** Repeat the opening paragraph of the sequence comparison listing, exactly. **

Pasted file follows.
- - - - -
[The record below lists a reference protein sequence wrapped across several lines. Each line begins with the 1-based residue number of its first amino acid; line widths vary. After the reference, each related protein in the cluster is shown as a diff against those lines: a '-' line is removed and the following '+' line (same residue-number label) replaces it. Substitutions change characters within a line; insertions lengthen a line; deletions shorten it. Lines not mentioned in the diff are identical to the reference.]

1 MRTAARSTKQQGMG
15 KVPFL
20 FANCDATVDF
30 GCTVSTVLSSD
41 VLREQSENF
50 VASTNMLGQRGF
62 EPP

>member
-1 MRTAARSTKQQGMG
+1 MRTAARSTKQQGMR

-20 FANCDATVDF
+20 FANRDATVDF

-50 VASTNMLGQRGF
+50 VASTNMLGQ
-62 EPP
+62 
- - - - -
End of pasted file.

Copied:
[The record below lists a reference protein sequence wrapped across several lines. Each line begins with the 1-based residue number of its first amino acid; line widths vary. After the reference, each related protein in the cluster is shown as a diff against those lines: a '-' line is removed and the following '+' line (same residue-number label) replaces it. Substitutions change characters within a line; insertions lengthen a line; deletions shorten it. Lines not mentioned in the diff are identical to the reference.]